Skip to content

Why are Businesses Hoarding Cash and not Hiring?

2 min readBy: William McBride

Sales are up, consumption spending has fully recovered, and profits are at an all-time high. So why are businesses hoarding cash, both from retained earnings and borrowing, and holding back on hiring? The answer seems to be uncertainty, about a lot of things but particularly Europe’s debt crisis, the looming U.S. debt crisis, and the ensuing possibility of another freeze out in the credit markets.

Another source of uncertainty is taxes. In their latest survey of business and government leaders, Ernst and Young find some very disturbing trends:

“Rarely have taxA tax is a mandatory payment or charge collected by local, state, and national governments from individuals or businesses to cover the costs of general government services, goods, and activities. function leaders, tax administrators and tax policy-makers been in such agreement: a convergence of trends has created the ripest environment for tax controversy in years. Audits are more frequent and aggressive, and thus more costly to defend or litigate; assessments and penalties have now entered the realm of billions of dollars; and companies face unprecedented scrutiny and reporting of their tax affairs by advocacy groups and the news media, often hurting brand reputation and – in the worst cases – shareholder value, even when such coverage is unwarranted or inaccurate.

  • 75% of companies say they have experienced a rise in the volume or aggressiveness of tax audits.
  • 97% of tax administrators reported that they will increase their focus on tax risk related to international structures and cross-border transactions in the coming three years.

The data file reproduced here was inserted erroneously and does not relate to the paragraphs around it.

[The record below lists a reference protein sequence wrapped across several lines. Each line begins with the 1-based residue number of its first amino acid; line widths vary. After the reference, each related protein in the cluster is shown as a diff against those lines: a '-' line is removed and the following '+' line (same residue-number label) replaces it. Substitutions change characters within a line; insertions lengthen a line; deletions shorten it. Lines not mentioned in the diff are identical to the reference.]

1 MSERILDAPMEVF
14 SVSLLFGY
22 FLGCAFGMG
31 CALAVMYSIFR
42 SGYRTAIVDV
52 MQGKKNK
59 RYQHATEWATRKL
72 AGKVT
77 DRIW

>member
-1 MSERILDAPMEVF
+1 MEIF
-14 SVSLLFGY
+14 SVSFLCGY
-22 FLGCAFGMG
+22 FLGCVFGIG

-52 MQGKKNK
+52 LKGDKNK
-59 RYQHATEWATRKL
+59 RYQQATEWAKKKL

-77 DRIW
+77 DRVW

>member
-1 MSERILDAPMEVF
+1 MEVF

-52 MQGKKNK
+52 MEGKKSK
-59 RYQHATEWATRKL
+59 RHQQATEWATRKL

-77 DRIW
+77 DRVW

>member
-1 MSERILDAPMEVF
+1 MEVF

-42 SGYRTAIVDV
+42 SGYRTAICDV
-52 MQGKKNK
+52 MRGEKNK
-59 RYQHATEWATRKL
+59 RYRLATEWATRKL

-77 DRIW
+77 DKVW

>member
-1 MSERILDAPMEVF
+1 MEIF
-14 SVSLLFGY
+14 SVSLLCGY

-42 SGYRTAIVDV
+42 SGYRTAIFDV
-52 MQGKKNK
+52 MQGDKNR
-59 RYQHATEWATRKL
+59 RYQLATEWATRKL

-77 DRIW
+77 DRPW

• 57% of tax administrators identified transfer pricing as being their leading tax risk focus area in the next 12 months. Transfer pricing was also the leading risk focus area for companies.
  • Indirect taxes are another key risk focus, with more companies identifying indirect taxAn indirect tax is imposed on one person or group, like manufacturers, then shifted to a different payer, usually the consumer. Unlike direct taxes, indirect taxes are levied on goods and services, not individual payers, and collected by the retailer or manufacturer. Sales and Value-Added Taxes (VATs) are two examples of indirect taxes. compliance as their second leading tax issue.
  • 94% of tax policy-makers predict some or significant growth in general anti-avoidance rules (GAAR) and other similar measures in the next three years.
  • 65% of tax administrators believe the incidence of double taxationDouble taxation is when taxes are paid twice on the same dollar of income, regardless of whether that’s corporate or individual income. will stay the same or increase. Only 35% believe it will decrease.
  • 75% of tax directors in the largest companies (those with more than US$5 billion in annual revenue) report heightened risk or uncertainty around tax legislation. This figure rises to 78% for BRIC-based companies and 83% for US-based companies.
  • 78% of companies report that they have experienced an increase in disclosure and transparency requirements made upon their company in the last two years.”

More on complexity and compliance costs here and here.

Follow William McBride on Twitter @EconoWill